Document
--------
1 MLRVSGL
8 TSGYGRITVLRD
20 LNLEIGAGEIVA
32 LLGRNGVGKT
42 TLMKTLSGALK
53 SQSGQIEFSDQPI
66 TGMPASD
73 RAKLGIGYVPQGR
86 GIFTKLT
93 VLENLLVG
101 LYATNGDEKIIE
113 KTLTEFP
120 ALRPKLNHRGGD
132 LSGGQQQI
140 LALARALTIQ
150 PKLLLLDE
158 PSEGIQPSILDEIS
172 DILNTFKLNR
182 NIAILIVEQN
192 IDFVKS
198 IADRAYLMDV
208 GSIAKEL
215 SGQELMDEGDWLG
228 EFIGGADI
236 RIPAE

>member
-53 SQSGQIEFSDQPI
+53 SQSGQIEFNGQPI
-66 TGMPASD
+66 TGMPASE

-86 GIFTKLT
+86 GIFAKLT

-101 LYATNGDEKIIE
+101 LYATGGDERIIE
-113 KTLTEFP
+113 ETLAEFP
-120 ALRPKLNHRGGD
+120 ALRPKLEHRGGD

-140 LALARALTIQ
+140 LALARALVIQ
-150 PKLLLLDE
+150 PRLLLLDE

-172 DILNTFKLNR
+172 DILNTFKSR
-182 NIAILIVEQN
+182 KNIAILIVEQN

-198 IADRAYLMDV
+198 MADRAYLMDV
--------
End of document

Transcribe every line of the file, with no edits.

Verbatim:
1 MLRVSGL
8 TSGYGRITVLRD
20 LNLEIGAGEIVA
32 LLGRNGVGKT
42 TLMKTLSGALK
53 SQSGQIEFSDQPI
66 TGMPASD
73 RAKLGIGYVPQGR
86 GIFTKLT
93 VLENLLVG
101 LYATNGDEKIIE
113 KTLTEFP
120 ALRPKLNHRGGD
132 LSGGQQQI
140 LALARALTIQ
150 PKLLLLDE
158 PSEGIQPSILDEIS
172 DILNTFKLNR
182 NIAILIVEQN
192 IDFVKS
198 IADRAYLMDV
208 GSIAKEL
215 SGQELMDEGDWLG
228 EFIGGADI
236 RIPAE

>member
-53 SQSGQIEFSDQPI
+53 SQSGQIEFNGQPI
-66 TGMPASD
+66 TGMPASE

-86 GIFTKLT
+86 GIFAKLT

-101 LYATNGDEKIIE
+101 LYATGGDERIIE
-113 KTLTEFP
+113 ETLAEFP
-120 ALRPKLNHRGGD
+120 ALRPKLEHRGGD

-140 LALARALTIQ
+140 LALARALVIQ
-150 PKLLLLDE
+150 PRLLLLDE

-172 DILNTFKLNR
+172 DILNTFKSR
-182 NIAILIVEQN
+182 KNIAILIVEQN

-198 IADRAYLMDV
+198 MADRAYLMDV